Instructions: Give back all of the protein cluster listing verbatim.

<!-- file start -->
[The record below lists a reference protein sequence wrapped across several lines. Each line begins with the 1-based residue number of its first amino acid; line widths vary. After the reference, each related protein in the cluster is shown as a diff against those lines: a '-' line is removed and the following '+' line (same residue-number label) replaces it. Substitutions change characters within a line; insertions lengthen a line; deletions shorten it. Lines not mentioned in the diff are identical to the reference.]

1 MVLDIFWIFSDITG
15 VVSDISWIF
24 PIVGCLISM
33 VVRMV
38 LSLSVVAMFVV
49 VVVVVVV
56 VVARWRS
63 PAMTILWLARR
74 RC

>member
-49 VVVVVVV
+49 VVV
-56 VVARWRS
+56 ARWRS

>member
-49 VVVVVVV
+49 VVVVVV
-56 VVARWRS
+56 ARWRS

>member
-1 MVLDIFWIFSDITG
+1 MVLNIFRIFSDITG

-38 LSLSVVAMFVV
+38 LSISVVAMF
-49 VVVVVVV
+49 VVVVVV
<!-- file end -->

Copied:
[The record below lists a reference protein sequence wrapped across several lines. Each line begins with the 1-based residue number of its first amino acid; line widths vary. After the reference, each related protein in the cluster is shown as a diff against those lines: a '-' line is removed and the following '+' line (same residue-number label) replaces it. Substitutions change characters within a line; insertions lengthen a line; deletions shorten it. Lines not mentioned in the diff are identical to the reference.]

1 MVLDIFWIFSDITG
15 VVSDISWIF
24 PIVGCLISM
33 VVRMV
38 LSLSVVAMFVV
49 VVVVVVV
56 VVARWRS
63 PAMTILWLARR
74 RC

>member
-49 VVVVVVV
+49 VVV
-56 VVARWRS
+56 ARWRS

>member
-49 VVVVVVV
+49 VVVVVV
-56 VVARWRS
+56 ARWRS

>member
-1 MVLDIFWIFSDITG
+1 MVLNIFRIFSDITG

-38 LSLSVVAMFVV
+38 LSISVVAMF
-49 VVVVVVV
+49 VVVVVV